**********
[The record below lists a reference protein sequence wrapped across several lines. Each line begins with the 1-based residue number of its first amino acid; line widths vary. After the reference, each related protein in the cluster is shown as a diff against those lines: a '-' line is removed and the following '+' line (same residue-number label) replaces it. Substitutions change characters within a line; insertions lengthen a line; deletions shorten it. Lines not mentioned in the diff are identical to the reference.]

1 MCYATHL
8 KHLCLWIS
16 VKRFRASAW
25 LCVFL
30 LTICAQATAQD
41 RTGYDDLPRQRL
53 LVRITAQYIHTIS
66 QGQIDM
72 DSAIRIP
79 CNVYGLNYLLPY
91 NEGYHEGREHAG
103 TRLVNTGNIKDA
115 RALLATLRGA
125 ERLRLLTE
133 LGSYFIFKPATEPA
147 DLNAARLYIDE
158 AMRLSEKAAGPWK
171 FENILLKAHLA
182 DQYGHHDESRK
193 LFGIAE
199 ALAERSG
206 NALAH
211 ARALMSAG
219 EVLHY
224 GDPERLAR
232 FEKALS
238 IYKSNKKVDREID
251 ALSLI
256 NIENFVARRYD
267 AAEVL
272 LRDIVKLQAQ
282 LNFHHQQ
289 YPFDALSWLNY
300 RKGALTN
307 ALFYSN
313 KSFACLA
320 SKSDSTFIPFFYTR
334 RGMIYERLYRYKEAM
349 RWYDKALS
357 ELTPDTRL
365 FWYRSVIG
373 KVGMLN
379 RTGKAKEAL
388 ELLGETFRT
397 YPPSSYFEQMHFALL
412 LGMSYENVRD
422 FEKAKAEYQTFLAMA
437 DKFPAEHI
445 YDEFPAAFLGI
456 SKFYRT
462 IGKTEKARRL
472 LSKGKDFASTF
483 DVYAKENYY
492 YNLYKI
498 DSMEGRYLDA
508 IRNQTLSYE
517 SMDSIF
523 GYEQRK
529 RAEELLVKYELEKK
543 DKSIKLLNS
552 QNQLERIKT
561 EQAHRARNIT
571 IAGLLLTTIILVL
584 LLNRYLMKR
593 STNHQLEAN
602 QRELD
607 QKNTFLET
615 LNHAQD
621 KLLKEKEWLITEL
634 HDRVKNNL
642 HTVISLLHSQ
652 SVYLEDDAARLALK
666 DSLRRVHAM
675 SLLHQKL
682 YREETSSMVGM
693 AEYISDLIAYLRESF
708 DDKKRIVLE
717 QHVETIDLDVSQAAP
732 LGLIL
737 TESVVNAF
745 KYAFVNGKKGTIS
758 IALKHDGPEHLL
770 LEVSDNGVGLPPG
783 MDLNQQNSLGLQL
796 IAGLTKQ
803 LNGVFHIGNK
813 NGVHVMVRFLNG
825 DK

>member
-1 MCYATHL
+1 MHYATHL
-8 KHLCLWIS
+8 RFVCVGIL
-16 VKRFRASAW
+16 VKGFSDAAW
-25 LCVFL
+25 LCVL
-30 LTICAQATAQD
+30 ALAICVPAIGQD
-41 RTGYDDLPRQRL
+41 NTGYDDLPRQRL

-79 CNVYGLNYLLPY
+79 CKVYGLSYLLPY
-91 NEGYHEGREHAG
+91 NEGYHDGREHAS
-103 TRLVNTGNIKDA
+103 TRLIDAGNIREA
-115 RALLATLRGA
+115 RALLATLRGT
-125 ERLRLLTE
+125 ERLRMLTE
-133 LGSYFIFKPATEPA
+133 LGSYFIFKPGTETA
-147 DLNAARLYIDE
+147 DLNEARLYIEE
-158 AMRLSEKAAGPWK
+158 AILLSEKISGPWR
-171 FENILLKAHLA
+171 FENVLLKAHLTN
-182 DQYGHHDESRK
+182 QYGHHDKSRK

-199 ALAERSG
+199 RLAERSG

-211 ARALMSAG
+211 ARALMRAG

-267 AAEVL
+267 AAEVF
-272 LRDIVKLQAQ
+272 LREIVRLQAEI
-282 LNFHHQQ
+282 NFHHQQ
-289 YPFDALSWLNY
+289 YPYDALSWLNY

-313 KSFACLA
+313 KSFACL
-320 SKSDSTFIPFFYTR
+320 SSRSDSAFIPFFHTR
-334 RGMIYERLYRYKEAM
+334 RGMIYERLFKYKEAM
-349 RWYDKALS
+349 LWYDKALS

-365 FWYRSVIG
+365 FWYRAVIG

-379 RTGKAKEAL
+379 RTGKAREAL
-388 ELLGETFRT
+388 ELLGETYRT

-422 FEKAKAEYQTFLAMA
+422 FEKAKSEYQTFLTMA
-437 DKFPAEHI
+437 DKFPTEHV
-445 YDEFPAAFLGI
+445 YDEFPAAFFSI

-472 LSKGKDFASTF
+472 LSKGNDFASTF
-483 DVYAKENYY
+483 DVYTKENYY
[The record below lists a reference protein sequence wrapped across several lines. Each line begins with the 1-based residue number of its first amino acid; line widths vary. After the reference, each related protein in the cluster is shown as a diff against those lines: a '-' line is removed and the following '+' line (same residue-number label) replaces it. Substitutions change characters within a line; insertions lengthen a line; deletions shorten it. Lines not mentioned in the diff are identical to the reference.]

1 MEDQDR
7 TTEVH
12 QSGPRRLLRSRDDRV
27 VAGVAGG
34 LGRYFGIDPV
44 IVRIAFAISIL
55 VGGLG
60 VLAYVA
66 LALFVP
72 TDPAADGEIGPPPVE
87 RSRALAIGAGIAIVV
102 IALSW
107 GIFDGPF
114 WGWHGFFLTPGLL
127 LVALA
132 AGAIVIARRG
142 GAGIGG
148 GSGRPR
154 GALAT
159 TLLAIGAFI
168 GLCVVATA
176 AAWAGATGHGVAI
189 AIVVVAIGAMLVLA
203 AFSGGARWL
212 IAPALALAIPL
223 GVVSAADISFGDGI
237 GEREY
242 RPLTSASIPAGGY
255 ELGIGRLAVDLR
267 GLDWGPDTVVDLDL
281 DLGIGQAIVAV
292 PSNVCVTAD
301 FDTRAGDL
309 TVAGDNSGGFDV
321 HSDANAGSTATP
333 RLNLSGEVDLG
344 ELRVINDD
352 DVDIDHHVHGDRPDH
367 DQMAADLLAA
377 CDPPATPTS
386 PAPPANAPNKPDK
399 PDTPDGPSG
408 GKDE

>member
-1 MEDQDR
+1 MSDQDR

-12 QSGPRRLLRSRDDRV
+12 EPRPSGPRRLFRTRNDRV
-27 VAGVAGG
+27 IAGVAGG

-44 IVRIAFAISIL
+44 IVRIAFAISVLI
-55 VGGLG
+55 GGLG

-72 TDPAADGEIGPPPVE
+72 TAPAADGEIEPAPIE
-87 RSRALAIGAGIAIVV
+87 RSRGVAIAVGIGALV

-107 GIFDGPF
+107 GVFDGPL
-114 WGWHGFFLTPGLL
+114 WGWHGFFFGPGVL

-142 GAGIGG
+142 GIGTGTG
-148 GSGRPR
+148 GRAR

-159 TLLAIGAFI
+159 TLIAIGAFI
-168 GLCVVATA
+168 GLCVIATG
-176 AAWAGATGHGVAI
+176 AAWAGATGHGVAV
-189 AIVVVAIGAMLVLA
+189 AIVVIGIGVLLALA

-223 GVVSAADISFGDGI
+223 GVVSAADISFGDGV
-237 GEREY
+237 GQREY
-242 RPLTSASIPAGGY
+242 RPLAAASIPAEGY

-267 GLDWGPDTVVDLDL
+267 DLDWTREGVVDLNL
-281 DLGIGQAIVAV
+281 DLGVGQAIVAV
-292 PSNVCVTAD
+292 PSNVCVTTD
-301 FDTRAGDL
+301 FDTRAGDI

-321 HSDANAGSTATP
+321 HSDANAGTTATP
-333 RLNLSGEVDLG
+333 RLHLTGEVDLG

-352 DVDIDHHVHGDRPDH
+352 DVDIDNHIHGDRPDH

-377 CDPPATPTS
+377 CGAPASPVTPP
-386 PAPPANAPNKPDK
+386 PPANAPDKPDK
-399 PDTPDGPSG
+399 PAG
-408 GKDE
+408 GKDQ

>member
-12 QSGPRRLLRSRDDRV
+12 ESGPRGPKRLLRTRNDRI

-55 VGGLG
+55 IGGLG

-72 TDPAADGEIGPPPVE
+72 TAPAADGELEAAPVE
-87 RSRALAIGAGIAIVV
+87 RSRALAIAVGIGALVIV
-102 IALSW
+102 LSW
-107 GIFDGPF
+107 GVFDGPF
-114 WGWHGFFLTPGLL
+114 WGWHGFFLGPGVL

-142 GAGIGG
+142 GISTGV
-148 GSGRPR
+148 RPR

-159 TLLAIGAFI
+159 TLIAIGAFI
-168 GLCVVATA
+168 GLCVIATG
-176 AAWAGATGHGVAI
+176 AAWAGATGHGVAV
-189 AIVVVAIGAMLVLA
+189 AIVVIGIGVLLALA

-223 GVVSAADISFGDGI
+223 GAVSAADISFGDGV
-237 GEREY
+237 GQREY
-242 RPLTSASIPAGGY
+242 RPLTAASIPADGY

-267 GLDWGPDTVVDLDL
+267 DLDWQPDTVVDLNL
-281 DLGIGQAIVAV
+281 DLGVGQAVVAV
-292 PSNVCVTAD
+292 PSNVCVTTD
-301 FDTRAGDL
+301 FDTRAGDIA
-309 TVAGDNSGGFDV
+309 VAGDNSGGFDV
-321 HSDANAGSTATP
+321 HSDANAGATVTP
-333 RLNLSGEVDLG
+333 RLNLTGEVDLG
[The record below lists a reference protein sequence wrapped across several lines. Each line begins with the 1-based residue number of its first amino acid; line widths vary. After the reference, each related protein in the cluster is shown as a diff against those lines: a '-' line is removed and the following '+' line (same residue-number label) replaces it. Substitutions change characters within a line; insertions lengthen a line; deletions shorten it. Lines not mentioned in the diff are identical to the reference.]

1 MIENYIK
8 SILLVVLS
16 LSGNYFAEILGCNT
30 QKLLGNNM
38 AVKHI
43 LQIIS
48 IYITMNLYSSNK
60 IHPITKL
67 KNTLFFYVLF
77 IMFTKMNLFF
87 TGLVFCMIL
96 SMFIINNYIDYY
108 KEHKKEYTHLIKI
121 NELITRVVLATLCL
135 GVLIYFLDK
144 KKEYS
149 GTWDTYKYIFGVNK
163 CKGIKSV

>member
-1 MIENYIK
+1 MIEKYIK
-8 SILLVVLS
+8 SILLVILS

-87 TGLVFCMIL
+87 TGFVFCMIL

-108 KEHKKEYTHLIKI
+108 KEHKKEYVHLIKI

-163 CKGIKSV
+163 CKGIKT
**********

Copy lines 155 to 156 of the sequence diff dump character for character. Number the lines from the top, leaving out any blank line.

-472 LSKGKDFASTF
+472 LSKGNDFASTF